[systemd-devel] Topics for the Linux Storage, Filesystem & MM Summit

Lennart Poettering lennart at poettering.net
Thu Feb 27 17:03:59 PST 2014

On Thu, 27.02.14 17:47, Chris Murphy (lists at colorremedies.com) wrote:

> On Feb 27, 2014, at 5:16 PM, Lennart Poettering <lennart at poettering.net> wrote:
> > On Thu, 27.02.14 17:06, Chris Murphy (lists at colorremedies.com) wrote:
> > 
> >> 
> >> 
> >> On Feb 27, 2014, at 4:09 PM, Lennart Poettering <lennart at poettering.net> wrote:
> >> 
> >>> - uuids for btrfs subvols
> >> 
> >> btrfs subvol show <pathtosubvolume>
> >> 
> >> It will show the subvol uuid, and if it's a snapshot it will also show
> >> the parent uuid. If you mean partitiontypeGUID so we have some idea
> >> what the purpose of these subvolumes is, like the unique
> >> partitiontypeGUID for home? Could be useful. Certainly there could be
> >> some additional metadata for tracking the relationship between many
> >> subvolumes as well as purpose.
> > 
> > Oh, sorry, yeah, i meant subvolume *type* UUIDs, indeed. i.e. like
> > the partition type UUIDs that GPT exposes for every partition. 
> > 
> > And yupp, this is about discovering automatically where to mount what
> > when just looking at a btrfs volume. 
> > 
> >> Possibly a snapshot family, that describes multiple subvolumes; and
> >> then use that information for a systemd mount job, it would make fstab
> >> mostly obsolete.
> > 
> > Instead of supporting too much flexibility I'd try to focus on
> > collecting the subvolumes by a simple rule, for example: just take the
> > first subvolumes with the right type uuids, or just take the oldest or
> > the newest ones, or so…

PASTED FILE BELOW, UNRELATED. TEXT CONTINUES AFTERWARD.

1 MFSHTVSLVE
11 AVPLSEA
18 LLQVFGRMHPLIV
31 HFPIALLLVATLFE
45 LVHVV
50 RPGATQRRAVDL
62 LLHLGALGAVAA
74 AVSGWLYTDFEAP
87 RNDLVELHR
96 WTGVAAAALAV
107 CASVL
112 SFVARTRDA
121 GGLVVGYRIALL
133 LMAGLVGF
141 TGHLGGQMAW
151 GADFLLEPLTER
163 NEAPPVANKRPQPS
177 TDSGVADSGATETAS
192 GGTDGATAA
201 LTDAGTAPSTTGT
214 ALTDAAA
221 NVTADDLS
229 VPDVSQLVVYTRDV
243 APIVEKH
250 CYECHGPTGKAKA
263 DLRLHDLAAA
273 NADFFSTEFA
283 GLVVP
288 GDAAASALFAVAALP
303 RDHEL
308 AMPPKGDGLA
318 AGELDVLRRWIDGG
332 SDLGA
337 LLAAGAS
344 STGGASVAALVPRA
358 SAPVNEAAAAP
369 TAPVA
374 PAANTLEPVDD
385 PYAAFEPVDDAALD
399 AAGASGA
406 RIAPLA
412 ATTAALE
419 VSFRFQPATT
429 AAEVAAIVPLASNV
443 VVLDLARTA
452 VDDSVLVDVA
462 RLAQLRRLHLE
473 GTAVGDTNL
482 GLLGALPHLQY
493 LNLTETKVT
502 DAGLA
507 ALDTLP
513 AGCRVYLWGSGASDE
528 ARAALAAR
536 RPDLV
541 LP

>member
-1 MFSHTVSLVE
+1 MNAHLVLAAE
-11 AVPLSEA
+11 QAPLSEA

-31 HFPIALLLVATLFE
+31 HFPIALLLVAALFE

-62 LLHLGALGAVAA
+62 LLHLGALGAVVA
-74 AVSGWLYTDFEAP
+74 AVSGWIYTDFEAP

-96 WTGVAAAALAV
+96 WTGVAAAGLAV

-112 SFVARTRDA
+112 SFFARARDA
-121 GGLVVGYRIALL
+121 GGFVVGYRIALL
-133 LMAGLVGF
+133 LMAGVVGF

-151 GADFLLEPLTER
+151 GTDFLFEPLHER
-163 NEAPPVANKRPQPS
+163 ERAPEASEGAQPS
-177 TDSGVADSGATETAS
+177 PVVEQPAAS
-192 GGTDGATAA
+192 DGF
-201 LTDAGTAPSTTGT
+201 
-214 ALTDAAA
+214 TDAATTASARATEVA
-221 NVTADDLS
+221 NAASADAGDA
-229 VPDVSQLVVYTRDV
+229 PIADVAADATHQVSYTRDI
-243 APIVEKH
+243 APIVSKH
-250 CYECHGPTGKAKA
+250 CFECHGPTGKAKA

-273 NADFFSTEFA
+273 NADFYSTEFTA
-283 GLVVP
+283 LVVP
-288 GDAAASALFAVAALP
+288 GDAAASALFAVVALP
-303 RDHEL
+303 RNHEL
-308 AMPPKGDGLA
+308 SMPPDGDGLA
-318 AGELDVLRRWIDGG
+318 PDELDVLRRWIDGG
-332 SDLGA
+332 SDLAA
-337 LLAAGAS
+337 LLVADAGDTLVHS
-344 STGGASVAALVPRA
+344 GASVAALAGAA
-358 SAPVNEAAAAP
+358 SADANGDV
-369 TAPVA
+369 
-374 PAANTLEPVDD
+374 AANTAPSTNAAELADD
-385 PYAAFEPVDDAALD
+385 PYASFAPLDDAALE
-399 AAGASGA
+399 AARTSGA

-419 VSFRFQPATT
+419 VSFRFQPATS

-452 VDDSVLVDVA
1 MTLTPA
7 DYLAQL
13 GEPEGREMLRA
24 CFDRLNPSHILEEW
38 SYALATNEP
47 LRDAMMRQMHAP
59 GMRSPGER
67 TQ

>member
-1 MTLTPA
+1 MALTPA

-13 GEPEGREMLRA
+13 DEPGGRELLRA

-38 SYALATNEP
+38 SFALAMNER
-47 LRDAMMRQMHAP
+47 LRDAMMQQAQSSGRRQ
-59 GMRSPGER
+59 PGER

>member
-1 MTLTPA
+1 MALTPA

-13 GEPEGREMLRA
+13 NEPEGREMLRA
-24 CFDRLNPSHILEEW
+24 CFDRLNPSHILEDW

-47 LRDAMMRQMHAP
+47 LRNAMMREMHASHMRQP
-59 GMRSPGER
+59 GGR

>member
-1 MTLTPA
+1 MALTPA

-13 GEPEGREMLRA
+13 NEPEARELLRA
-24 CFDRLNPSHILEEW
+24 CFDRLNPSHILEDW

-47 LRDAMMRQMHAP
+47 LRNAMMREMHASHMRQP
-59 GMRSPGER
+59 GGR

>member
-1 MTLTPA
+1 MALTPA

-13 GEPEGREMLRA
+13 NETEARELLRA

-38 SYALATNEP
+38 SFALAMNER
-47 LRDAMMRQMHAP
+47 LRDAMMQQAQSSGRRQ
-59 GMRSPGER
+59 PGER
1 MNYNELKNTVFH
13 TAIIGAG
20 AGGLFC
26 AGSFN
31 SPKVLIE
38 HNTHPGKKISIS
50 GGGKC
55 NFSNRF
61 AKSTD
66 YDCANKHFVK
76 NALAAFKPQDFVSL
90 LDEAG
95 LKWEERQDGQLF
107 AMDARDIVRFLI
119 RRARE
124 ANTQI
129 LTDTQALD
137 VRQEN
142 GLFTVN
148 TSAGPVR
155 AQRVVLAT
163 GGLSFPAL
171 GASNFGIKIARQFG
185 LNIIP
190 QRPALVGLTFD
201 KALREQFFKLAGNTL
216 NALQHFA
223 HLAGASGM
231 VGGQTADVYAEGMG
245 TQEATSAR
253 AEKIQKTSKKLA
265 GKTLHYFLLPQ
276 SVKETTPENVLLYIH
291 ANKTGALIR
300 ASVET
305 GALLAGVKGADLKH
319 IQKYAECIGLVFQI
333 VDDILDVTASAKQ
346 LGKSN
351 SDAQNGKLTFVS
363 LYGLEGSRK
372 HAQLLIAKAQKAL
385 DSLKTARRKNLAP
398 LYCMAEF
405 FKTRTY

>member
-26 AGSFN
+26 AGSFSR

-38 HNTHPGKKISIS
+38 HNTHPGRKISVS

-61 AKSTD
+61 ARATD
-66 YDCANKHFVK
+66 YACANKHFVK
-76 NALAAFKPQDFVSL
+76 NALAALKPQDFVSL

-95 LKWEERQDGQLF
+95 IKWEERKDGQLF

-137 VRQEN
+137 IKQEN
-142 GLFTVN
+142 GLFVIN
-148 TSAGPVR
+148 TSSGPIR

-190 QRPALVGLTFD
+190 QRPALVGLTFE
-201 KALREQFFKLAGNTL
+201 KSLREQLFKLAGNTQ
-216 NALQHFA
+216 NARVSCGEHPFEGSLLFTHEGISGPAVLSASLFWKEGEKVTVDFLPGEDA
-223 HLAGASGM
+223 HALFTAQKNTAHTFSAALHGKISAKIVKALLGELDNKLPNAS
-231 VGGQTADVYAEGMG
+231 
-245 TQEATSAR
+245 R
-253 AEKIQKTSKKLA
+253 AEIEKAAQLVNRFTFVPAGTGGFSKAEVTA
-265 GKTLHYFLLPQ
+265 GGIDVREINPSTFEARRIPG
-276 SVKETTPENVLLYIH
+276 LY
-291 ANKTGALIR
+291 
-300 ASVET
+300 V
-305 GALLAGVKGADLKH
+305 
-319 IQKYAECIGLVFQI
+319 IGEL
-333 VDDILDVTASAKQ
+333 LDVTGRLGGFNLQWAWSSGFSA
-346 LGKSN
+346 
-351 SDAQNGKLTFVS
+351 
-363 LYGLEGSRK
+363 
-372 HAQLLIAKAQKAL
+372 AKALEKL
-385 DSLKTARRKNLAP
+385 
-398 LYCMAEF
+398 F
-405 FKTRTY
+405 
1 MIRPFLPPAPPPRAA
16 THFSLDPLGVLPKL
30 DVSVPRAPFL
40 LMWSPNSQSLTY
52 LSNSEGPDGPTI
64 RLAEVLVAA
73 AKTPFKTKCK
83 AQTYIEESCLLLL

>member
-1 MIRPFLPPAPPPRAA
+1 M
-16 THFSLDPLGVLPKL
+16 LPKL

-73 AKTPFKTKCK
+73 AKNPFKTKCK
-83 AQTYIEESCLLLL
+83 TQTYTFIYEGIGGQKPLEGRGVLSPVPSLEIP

> I think this gets really dangerous really fast if we're talking about
> a bunch of snapshots which would presumably inherit the parent's
> subvolumetypeGUID. Already on openSUSE by default with Btrfs systems
> snapper takes before and after snapshots before every system update so
> it quickly gets to hundreds of snapshots.
> On Btrfs there's no such thing as simple unless snapshots are
> proscribed. Otherwise it needs to tie specific snapshots together so
> they don't end up being mounted sync, like a the wrong /boot with a
> new kernel and old rootfs with the wrong version /lib/modules. Also
> it's not assumable that the newest or oldest of anything is the right
> thing to mount, because the user might have created a branch with
> snapshot.

Well, this is precisely the set of reasons why we don't do GPT
auto-discovery for /var either: we do not want to get into the risk of
matching up versions that do not belong together. This isn't any
different for btrfs either: we should simply not do this for /var. If
people want to split off /var into their own subvol, then they are
welcome, but they need to add an explicitly reference to it in
/etc/fstab, as they always did.

> Further :-) arguably we shouldn't have a /home subvolume but rather
> user subvolumes to snapshot because users could independently snapshot
> and rollback their own home, that shouldn't affect other user's home.

Precisely, that's why we do automatic discovery on GPT for /home, but
not for /var.

I think we should auto-discover the root subvol (from the initrd), and
/home, and maybe /srv, but little else.

> And even more esoteric but realistic examples exist.
> Possible the OSTree project is a better way to manage these
> semantics. It hides and manages all possible trees, it works on any
> file system, and can use LVM thinp or Btrfs snapshots (or reflinks) as
> an optimization where appropriate.
> But overall this is still a good discussion to explore at LSF. And for
> that matter, LVM LV's maybe need an LVtypeGUID to be equivalent to
> partitiontypeGUID and subvolumetypeGUID.

Well, from the systemd side we will not support LVM directly. They are
welcome to add this, but I don't want to see a hook-up for this in


Lennart Poettering, Red Hat

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